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Nicholas M. Watanabe, Stephen Shapiro, and Joris Drayer

collection, storage, transfer, and analysis of data have advanced the methods used in “Moneyball” to new heights and created more confidence in data’s ability to inform and predict. Indeed, big data analytics has created a surge in innovation throughout the sport industry, spawning many products and services

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Grace Yan, Dustin Steller, Nicholas M. Watanabe, and Nels Popp

). Media studies 2.0: A response . Interactions: Studies in Communication & Culture, 1 ( 1 ), 147 – 157 . George , G. , Osinga , E. , Lavie , D. , & Scott , B. ( 2016 ). Big data and data science methods for management research . Academy of Management Journal, 59 ( 5 ), 1493 – 1507 . doi

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Daniel Weimar, Brian P. Soebbing, and Pamela Wicker

processed at high velocity, are referred to as Big Data ( Murdoch & Detsky, 2013 ; Spaaij & Thiel, 2017 ). The availability of Big Data results in an increasing need of data analytics to adequately deal with the enormous amount of data at hand ( Baerg, 2017 ). Data analytics are important to transfer the

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Hua Gong, Nicholas M. Watanabe, Brian P. Soebbing, Matthew T. Brown, and Mark S. Nagel

research by utilizing a big data approach to measure consumer discussion and sentiments toward tanking on social media and then analyzing whether these factors are related to attendance demand at National Basketball Association (NBA) games. The adoption of big data in management research is an important

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JSM Journal of Sport Management 0888-4773 1543-270X 1 05 2021 35 3 10.1123/jsm.2021.35.issue-3 Special Issue: Big Data and Analytics in Sport Management Guest Editors: Nicholas Watanabe, Stephen Shapiro, and Joris Draye EDITORIAL 10.1123/jsm.2021-0067 ARTICLES 10.1123/jsm.2020-0147 10.1123/jsm.2020

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Brad Millington and Rob Millington

This paper explores the articulations of sport and ‘Big Data’—an important though to date understudied topic. That we have arrived at an ‘Age of Big Data’ is an increasingly accepted premise: the proliferation of tracking technologies, combined with the desire to record/monitor human activity, has radically amplified the volume and variety of data in circulation, as well as the velocity at which data move. Herein, we take initial steps toward addressing the implications of Big Data for sport (and vice versa), first by historicizing the relationship between sport and quantification and second by charting its contemporary manifestations. We then present four overlapping postulates on sport in the Age of Big Data. These go toward both showing and questioning the logic of ‘progress’ said to lie at the core of sport’s nascent statistical turn. We conclude with reflections on how a robust sociology of sport and Big Data might be achieved.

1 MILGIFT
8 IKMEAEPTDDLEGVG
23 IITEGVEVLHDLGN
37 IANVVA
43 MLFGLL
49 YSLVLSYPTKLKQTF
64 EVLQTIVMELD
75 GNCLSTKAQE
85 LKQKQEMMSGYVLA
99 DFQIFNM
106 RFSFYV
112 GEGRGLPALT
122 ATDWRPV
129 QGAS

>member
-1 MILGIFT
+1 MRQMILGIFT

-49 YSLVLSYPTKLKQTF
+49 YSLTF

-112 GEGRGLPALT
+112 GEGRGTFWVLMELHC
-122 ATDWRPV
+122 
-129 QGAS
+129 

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Ryan Spalding

By Richard D. Cramer. Published 2019 by University of Nebraska Press , Lincoln, NE. $28.95 . 256 pp. ISBN 978-1-4962-1205-4 When Big Data Was Small is a memoir by Richard Cramer, one of the earliest and most influential people in the foundation and advancement of the field known as sport

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Gashaw Abeza

his native Poland; helping build out Google offices in Ann Arbor, Michigan; and building out the midmarket sales team for Google Canada. Lorenc sat with Gashaw Abeza to discuss Google and sport, the impact of COVID, and, mainly, big data in the sport industry. Abeza : Let’s start by discussing COVID

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Jos J. de Koning

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Rienk M.A. van der Slikke, Daan J.J. Bregman, Monique A.M. Berger, Annemarie M.H. de Witte, and Dirk-Jan (H.) E.J. Veeger

-to-use, large-scale, objective, and increasingly precise measurement of performance. Those benefits enable data science in adapted sports research that is traditionally characterized by small participant numbers. Such a big data approach with continued measurements in all conditions might offer an alternative